Lots of organisations are measuring performance, but few succeed in effectively managing performance…” – Carl DeMaio (president and founder, The Performance Institute and American Strategic Management Institute).
When performance management is mentioned, some people tend to think of only employee performance appraisals and reviews. However, performance management involves so much more than this and embraces many of the methods and techniques that are so fundamental to a business: strategy, value creation, decision making, and performance monitoring; the impact of a bad performance management system or a poorly structured process will cost an organisation a lot and will deliver very little.
The objective of performance management is to ensure that the organisation’s goals are aligned with employee performance and delivery of results. It is a process that helps ensure that the company achieves its overall business strategy whilst building a high performance culture and workforce. In a nutshell, it is how plans are translated into results.
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Many top performing firms manage performance to ensure that employees will follow through on clear performance commitments. The final outcome is expected to be improved operational results. It has been established that performance management is one of the key areas that distinguishes the “best” companies from the rest:
• Encouraging all employees to focus on key business results and improving the clarity of roles and responsibilities. Employees are clear about the results they need for success;
• Assisting with measurement of performance against key outcomes, improving productivity;
• Helping the organisation to identify top performers and develop a succession plan;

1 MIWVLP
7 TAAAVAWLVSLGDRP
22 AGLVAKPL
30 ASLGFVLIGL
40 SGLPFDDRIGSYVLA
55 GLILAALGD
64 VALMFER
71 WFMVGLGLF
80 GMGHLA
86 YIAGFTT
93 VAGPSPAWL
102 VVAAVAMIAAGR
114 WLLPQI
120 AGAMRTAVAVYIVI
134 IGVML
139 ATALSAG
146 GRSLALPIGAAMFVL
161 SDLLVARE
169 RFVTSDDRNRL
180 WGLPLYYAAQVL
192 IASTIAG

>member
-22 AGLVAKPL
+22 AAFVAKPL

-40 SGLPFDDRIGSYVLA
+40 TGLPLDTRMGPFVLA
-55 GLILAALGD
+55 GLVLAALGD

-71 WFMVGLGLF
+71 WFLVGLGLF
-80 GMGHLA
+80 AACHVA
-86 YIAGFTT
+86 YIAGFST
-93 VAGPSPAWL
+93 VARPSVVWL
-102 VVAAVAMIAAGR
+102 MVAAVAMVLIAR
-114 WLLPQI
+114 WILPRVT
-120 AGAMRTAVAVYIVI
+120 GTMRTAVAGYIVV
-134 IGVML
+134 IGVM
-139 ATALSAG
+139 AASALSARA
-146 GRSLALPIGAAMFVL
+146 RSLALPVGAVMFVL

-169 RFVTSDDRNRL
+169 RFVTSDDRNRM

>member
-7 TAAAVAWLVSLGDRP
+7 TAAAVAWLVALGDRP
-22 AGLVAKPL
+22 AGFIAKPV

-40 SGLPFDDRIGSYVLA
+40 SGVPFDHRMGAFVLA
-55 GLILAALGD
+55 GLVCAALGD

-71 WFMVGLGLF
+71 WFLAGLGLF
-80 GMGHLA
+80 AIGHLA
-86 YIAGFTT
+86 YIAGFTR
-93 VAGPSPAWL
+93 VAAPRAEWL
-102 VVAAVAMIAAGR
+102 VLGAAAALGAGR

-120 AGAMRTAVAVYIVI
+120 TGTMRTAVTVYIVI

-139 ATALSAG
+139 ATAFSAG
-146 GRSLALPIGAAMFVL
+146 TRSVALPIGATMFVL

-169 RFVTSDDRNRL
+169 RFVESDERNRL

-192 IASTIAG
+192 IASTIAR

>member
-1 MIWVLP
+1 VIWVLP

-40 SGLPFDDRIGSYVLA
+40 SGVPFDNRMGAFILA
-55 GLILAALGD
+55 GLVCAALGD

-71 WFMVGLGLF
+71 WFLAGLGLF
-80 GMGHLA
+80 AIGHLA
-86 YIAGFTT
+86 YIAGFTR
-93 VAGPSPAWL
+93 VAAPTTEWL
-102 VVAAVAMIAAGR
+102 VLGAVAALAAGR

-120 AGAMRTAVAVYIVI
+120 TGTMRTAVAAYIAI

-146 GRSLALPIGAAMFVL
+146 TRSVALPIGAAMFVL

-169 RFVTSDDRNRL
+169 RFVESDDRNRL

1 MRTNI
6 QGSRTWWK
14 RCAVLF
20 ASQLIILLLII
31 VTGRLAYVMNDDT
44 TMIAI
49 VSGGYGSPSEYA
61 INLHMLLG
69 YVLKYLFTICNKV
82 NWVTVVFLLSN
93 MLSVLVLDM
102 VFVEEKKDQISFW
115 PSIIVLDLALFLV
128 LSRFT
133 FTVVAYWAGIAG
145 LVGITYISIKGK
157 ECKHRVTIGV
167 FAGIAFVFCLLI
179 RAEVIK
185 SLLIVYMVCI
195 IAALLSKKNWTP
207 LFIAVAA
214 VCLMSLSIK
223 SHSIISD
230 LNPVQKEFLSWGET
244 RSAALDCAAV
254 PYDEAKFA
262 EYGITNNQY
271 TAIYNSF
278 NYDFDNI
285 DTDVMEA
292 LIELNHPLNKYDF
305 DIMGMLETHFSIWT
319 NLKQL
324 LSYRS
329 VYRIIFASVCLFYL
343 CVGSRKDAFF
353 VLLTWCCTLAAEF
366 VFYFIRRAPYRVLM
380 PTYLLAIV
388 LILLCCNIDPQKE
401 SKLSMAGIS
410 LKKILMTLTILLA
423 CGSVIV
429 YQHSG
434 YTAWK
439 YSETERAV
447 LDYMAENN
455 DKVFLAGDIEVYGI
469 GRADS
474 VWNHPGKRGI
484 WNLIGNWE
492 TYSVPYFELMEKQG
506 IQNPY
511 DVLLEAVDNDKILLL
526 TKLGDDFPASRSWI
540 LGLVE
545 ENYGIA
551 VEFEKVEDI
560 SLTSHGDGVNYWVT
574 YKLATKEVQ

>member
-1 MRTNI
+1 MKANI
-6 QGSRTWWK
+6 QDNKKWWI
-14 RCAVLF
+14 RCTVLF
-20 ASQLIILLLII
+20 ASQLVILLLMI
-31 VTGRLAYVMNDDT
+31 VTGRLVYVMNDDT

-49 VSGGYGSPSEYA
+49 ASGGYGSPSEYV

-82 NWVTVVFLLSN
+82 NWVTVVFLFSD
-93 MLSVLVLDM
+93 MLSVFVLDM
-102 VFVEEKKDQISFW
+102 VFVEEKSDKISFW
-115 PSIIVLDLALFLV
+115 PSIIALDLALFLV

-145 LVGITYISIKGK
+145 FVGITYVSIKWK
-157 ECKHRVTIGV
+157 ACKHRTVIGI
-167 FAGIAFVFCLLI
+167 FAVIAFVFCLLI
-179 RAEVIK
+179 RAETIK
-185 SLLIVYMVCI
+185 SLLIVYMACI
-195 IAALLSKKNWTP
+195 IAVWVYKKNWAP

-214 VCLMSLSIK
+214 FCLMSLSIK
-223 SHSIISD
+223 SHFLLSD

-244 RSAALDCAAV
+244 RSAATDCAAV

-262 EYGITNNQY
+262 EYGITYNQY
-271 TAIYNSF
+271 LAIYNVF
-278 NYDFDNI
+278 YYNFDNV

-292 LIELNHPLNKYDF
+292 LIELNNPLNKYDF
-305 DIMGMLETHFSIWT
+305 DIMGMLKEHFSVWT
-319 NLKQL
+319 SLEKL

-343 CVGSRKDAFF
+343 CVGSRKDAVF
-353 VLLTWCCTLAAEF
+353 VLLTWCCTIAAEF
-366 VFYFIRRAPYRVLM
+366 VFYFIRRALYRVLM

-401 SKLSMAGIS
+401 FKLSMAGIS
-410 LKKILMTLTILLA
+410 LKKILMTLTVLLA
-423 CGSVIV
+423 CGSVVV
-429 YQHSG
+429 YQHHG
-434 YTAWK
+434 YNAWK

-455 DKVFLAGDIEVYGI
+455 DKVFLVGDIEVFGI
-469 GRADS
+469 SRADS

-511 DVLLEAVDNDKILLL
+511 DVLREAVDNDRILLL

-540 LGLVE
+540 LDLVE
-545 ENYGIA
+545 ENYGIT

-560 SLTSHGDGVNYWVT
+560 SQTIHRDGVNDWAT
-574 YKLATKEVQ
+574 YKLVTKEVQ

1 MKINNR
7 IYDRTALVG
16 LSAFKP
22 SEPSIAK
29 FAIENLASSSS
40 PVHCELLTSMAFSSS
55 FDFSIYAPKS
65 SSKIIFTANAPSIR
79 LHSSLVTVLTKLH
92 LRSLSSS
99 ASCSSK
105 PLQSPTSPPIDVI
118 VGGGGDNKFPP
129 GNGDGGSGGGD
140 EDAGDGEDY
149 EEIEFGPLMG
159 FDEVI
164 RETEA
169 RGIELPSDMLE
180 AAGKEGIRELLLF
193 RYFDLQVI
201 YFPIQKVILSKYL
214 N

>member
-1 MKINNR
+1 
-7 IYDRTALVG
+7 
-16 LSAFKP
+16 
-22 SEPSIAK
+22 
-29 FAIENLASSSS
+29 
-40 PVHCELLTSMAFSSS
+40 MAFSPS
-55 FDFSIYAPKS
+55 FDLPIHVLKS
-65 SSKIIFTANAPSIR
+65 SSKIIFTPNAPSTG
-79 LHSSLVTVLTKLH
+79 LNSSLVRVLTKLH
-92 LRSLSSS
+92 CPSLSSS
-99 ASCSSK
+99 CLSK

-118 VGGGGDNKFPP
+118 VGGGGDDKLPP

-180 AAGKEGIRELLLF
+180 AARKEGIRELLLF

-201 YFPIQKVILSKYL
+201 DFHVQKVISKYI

• Helping to highlight competency shortages and developing a robust learning and development programme;
There are 4 key steps involved in setting up the Performance Management Process for employees:
1. Planning: Set clear objectives (using the SMART principles) for all employees, which should be linked to operational goals and business objectives. This has the added benefit of improving motivation;
2. Monitoring and Coaching: Ongoing assessment and progress on goals, as well as discussion with the required support, and employee development – thus increasing capabilities;
3. Review: Formal review of performance against set goals and objectives with documentation.
4. Managing Outcomes: Compensation – (a) Rewarding and recognising good performance and (b) managing poor performance;
It was Preston Atkinson, the COO of Whataburger Incorporated, who said: “Optimum performance will be the only option for the business managers of tomorrow.” The destiny of an organisation is shaped by the skills growth and performance of its workforce.
Statistics show that only 5 percent of company employees fully understand their company strategy. At the same time, 85 percent of executive teams spend more time on operational issues than on strategy. When properly executed, performance management is a most powerful tool that drives the success of both employees and the business.
Ibiai Ani is a human resources management & training consultant with over 25 years of core HR experience (most of these at senior management level in the large corporate private sector – [Shell & Citibank]). As a non-executive director on the board of FirstBank of Nigeria Limited she provided support and guidance on HR matters. She has a background in Law and Interior Design and currently manages and oversees the activities of The Daisy Management Centre, an HR Consulting and Training Firm based in Lagos.